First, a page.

Finding the bronze scallop shells that mark the camino through the old city of Leon proved to be difficult the next morning. Or perhaps it was being bleary-eyed after too much celebration the night before. The shells are embedded in the pavement stones, but after the cathedral, only at wide intervals. I walked past St Isadore and was lost. I knew I needed to go toward the river, so I headed out the old city walls and finally found yellow arrows some blocks away in the newer part of town. I learned later that the actual way out of the old city is past the Parador and across the river on the pedestrian bridge.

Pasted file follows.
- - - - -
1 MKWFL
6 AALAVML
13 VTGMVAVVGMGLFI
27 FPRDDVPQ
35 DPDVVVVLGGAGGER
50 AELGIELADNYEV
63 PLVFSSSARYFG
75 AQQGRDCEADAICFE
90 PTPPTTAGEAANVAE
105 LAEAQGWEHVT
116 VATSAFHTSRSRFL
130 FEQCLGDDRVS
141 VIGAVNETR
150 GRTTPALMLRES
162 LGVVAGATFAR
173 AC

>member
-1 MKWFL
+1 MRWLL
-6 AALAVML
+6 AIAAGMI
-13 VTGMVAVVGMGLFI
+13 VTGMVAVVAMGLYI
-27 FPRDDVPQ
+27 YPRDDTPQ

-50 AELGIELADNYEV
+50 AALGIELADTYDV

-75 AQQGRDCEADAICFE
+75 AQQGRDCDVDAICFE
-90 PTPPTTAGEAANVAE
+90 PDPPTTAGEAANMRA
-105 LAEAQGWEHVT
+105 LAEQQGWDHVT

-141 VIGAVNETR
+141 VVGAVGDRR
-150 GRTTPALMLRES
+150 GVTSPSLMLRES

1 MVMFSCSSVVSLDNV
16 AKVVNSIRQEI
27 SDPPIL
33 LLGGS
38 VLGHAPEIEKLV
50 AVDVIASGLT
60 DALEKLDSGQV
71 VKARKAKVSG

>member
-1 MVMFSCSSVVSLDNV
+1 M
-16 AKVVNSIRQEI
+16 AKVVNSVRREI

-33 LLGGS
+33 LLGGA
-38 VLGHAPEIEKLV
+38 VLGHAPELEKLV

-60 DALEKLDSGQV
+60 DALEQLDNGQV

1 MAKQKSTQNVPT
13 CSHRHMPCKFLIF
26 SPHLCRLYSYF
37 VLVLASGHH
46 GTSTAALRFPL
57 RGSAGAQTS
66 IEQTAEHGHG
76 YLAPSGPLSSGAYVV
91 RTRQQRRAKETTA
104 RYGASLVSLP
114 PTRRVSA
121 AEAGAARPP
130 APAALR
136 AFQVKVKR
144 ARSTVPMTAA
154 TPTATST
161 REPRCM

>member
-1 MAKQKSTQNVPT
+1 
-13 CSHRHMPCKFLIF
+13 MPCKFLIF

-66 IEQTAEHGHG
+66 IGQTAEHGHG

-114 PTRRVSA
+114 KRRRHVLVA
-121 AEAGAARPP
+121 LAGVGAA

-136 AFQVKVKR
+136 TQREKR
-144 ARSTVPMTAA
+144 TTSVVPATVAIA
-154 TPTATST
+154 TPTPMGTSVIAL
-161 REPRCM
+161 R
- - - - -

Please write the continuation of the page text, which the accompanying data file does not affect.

After about 10 kilometers of suburbs the camino opens onto a vast plain. I chose the option along the road (rather than the rural option) in order to cover the 32 km more quickly to Hospital de Orbigo. Still, I was extraordinarily tired by the time I arrived at the Hospital bridge. Arriving at the albergue, I could barely walk on the round-rock pavers. After a little rest I went to the albergue’s back yard for laundry and fell into conversation with a fun group of French, German and Bulgarian pilgrims. We decided to cook dinner together, but when it was clear there was little good food to be found at the grocery store, we opted to go out to eat. The dinner was full of great conversation and these pilgrims became beloved friends.